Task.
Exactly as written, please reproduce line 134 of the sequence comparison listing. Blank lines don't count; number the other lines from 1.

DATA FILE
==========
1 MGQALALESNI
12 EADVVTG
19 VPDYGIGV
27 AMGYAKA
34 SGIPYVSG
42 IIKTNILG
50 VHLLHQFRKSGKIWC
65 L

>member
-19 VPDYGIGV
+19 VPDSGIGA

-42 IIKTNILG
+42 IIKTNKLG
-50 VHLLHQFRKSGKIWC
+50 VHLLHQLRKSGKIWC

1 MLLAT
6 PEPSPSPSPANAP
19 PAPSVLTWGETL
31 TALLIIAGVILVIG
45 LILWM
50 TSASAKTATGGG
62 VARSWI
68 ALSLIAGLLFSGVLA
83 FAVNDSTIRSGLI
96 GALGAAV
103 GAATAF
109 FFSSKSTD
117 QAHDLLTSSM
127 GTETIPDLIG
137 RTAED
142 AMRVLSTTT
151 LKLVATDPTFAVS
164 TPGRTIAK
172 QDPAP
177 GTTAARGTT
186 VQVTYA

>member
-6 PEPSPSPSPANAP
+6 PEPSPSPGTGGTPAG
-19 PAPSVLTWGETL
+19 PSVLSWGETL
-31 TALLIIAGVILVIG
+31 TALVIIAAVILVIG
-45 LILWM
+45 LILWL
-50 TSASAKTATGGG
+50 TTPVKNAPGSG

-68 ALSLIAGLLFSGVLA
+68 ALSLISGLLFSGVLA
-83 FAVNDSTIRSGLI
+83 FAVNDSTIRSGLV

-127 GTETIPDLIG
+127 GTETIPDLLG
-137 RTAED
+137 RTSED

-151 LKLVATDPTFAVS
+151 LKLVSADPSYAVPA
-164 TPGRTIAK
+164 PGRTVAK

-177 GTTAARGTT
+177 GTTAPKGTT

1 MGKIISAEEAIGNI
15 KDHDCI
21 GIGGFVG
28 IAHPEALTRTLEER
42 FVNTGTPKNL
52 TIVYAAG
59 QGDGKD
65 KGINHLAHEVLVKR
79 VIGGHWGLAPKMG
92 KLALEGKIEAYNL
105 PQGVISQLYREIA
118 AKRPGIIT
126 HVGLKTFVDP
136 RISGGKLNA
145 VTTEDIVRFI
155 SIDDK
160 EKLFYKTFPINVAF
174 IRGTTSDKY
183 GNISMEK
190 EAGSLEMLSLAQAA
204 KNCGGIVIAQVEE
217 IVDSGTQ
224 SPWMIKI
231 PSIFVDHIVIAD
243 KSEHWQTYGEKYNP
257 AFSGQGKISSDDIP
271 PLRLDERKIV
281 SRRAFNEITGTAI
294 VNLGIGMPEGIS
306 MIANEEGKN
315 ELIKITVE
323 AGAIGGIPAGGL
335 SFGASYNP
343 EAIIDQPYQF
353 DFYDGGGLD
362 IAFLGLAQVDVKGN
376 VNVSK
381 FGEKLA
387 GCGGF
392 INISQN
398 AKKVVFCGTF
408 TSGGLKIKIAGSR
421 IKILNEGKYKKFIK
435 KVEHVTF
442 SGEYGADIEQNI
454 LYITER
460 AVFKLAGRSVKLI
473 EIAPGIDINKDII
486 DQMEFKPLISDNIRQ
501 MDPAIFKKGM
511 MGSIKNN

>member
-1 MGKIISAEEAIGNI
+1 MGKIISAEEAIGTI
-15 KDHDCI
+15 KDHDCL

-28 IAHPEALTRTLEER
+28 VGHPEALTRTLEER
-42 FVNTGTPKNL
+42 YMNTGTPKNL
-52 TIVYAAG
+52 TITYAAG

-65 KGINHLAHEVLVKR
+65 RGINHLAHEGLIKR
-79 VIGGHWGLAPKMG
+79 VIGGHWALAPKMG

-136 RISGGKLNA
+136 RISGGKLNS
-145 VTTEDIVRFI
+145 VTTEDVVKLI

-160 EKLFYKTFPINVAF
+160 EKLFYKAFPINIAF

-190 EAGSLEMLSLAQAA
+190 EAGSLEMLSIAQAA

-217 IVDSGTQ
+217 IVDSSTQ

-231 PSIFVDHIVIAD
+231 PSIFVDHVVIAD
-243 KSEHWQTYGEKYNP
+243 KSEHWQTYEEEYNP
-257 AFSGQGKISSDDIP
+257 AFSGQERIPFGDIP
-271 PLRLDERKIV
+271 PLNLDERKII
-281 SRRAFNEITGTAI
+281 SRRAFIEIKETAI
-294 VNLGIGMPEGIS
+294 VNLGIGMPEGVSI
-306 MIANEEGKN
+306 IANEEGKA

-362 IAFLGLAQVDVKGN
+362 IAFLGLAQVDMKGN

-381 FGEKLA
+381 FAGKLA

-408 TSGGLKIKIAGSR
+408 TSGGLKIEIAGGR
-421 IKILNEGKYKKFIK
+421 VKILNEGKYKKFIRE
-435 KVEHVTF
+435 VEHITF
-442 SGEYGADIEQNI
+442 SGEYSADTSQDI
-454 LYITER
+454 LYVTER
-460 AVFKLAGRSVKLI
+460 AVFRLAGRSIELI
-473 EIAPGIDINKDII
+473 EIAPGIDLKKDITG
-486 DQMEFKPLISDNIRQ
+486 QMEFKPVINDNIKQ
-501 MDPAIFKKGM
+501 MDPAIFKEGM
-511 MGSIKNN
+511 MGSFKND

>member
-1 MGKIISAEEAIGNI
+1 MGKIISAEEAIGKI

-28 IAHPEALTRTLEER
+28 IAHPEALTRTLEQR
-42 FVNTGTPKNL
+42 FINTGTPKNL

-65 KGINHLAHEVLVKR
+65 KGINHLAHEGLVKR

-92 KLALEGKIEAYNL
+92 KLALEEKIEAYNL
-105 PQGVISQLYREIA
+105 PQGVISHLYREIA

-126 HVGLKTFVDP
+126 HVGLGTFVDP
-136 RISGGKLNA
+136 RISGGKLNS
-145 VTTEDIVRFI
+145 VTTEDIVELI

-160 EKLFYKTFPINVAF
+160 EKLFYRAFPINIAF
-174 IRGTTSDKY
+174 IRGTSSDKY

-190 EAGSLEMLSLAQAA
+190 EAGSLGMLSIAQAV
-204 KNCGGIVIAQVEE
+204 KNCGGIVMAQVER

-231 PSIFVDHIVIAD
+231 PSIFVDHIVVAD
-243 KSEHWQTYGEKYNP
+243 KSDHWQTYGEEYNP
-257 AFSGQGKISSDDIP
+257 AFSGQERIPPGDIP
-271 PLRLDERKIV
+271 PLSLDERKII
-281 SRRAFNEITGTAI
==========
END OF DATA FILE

-190 EAGSLEMLSLAQAA